dl324

Joined Mar 30, 2015
10,911
Take a look at the 2N4403 for your PNP transistor. It has good current gain up well past 100mA and will be happy with about 2mA base current,
When BJT's are used in saturation mode, the rule of thumb for 2N* transistors is Ib = 0.1Ic. Some BC* transistors specify a beta of 20 for saturation mode. You're not going to get a beta of 50 unless you use a Darlington.
 
When BJT's are used in saturation mode, the rule of thumb for 2N* transistors is Ib = 0.1Ic. Some BC* transistors specify a beta of 20 for saturation mode. You're not going to get a beta of 50 unless you use a Darlington.
Yes, for hard saturation the spec is usually Ic/Ib = 10 but that's because the transistor is in full saturation, not on the edge of it. On the edge of saturation the transistor is running at minimum specified beta (or more), which is 100 for the 2N4403 at room temp and Ic = 100mA. As for a Darlington you will never get a saturation voltage as low as one Vbe, so that's just ruled out for low voltage use.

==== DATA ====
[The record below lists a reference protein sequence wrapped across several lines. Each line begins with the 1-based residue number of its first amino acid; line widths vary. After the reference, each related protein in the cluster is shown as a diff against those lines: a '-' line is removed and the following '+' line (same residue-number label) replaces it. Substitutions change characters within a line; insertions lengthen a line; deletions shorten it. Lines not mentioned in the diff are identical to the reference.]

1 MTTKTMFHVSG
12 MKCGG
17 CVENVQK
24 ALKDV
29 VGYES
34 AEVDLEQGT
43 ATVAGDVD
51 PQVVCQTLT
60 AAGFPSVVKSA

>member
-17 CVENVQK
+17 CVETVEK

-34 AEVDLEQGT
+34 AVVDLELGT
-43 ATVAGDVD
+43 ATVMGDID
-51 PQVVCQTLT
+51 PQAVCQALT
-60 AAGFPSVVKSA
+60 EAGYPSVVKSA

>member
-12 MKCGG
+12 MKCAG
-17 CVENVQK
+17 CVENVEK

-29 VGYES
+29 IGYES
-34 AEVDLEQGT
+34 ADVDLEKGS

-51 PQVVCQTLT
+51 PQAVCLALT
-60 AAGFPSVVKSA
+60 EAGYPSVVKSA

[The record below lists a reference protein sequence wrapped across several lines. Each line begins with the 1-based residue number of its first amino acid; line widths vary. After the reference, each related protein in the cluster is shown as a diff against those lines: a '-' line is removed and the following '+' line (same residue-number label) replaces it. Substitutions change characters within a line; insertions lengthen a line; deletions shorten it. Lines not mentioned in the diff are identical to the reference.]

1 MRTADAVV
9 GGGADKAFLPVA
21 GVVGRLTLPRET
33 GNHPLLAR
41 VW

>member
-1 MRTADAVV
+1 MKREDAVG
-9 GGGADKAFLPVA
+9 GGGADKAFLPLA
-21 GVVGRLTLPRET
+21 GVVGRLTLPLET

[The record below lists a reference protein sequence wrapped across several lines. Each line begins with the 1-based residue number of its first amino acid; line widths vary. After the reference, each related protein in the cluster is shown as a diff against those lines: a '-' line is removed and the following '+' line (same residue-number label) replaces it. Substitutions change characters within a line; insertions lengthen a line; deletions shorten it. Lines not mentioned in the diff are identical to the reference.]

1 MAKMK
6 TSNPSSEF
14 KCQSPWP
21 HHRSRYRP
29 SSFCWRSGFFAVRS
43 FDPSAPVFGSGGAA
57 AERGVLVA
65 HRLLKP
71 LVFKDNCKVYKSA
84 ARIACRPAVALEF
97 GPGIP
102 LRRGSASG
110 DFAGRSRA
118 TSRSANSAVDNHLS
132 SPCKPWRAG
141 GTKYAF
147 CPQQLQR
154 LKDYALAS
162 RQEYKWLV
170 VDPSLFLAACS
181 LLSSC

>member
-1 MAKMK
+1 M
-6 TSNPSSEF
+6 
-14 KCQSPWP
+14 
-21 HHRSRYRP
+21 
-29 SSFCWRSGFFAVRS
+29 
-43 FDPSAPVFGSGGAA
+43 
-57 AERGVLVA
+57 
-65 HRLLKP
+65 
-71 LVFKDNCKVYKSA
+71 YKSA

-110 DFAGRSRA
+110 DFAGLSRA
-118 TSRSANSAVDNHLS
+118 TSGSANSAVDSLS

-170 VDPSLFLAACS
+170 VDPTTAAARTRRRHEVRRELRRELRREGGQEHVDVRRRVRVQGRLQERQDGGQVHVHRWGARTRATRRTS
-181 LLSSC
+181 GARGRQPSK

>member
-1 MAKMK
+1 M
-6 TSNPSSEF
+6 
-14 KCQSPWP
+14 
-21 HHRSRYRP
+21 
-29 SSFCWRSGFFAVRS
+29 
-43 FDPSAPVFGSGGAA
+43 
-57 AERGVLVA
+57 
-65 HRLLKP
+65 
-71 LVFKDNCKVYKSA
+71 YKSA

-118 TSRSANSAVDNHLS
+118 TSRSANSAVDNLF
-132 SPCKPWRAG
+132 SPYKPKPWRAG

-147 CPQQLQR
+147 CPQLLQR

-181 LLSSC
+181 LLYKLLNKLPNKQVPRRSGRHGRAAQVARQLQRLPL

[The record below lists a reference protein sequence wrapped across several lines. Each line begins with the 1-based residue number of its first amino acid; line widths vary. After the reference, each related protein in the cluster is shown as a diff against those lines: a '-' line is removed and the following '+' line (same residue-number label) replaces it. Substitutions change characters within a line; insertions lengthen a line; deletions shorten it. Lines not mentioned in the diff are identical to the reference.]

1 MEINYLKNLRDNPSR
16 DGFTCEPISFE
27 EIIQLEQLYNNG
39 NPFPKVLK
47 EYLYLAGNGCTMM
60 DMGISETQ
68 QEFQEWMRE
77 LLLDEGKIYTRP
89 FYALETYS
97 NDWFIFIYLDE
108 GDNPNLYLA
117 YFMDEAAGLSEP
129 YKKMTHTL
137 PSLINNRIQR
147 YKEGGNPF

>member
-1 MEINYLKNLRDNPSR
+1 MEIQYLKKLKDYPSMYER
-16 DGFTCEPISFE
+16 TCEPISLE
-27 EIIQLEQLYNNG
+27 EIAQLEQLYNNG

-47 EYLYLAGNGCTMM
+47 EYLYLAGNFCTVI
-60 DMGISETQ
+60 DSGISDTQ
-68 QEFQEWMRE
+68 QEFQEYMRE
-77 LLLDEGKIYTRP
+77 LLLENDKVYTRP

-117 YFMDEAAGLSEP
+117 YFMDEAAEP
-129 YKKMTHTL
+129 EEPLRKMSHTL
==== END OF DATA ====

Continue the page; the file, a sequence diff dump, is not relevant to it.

dl324

Joined Mar 30, 2015
10,911
Yes, for hard saturation the spec is usually Ic/Ib = 10 but that's because the transistor is in full saturation, not on the edge of it. On the edge of saturation the transistor is running at minimum specified beta (or more), which is 100 for the 2N4403 at room temp and Ic = 100mA.
What's the point. To drive it hard in to saturation, you need to provide Ib = 0.1Ic.
As for a Darlington you will never get a saturation voltage as low as one Vbe, so that's just ruled out for low voltage use.
You can if you don't connect the two collectors of the transistors together.